• Connecting with ourselves and others with compassion and love (modeling a culture of love and compassion)
  • Understanding that all humans have basic needs and rights (everyone eats, plays, sleeps, wants to learn)
  • Awareness of self (breathing, yoga stretches, sensorial work, emotion naming)
  • Awareness of cultures (our own and others, geography studies)
  • Awareness/Appreciation for our environment (wonder and awe for all that surrounds us;science studies)
  • In the Classroom: The peace curriculum – like most curriculum in a Montessori environment is interwoven as activities can be found throughout the classroom/day that exercise these skills. Many areas of practical application in the classroom are listed above. Specific “peace” works include; making silence during line activities, having a quiet table where a child can use materials that encourage calmness, (zen sand garden, finger labyrinth, etc) using a peace token for reflective listening and conflict resolution, emotion work, introducing vocabulary of peace words, learning about peacemakers, thankful work, and yoga cards for control of body movement.


Peace Education in the Elementary Class

  • “Averting war is the work of politicians; establishing peace is the work of education.” Maria MontessoriPeace Education is an integral part of Montessori Education. Peace Education at RPMS is based on Maria Montessori’s work and writing, the implementation of an implicit (embedded in the curriculum) and explicit (clearly taught in its own class) peace curriculum and understanding a shared vocabulary of peace education.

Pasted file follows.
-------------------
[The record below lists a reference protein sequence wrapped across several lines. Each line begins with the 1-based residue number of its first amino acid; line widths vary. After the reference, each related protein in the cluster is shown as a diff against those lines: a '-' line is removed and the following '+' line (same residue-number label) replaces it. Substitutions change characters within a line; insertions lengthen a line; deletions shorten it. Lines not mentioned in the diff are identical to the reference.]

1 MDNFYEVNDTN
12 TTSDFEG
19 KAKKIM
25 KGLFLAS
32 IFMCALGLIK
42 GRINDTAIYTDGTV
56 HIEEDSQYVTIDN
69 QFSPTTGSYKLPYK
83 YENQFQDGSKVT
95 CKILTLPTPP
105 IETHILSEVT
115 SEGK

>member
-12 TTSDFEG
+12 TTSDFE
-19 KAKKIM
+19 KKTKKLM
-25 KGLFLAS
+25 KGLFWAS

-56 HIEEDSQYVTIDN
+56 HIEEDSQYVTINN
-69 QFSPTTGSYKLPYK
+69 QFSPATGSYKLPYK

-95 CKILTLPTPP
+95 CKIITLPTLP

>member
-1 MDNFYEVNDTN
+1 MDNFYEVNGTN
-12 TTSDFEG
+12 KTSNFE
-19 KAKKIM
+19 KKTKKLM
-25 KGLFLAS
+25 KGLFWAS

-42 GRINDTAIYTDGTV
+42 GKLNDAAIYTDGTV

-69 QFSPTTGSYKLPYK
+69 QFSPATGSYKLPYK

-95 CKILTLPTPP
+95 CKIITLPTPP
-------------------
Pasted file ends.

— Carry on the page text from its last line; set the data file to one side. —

• Montessori and Peace Education:Maria Montessori lived through two world wars and was exiled from her homeland during the second. Her writings repeatedly call for educating for peace. She argues for peace education in a series of speeches and conferences that were ultimately published as, Educazione e Pace(1949), translated in 1972 as, Education and Peace. She maintained that peace education was perhaps the only genuine means of eliminating war once and for all and values such as global citizenship, personal responsibility, and respect for diversity must be both an implicit and explicit part of every child’s education. These values are as critical as math, language and science. It is with her vision in mind that our peace curriculum is integrated within our classrooms and taught more distinctly in a special class for Extended Day and Elementary students. We believe this more completely honors Montessori’s vision of both implicit and explicit peace education.“The Science of Peace, were it to become a special discipline, would be the most noble of all, for the very life of humanity depends on it.”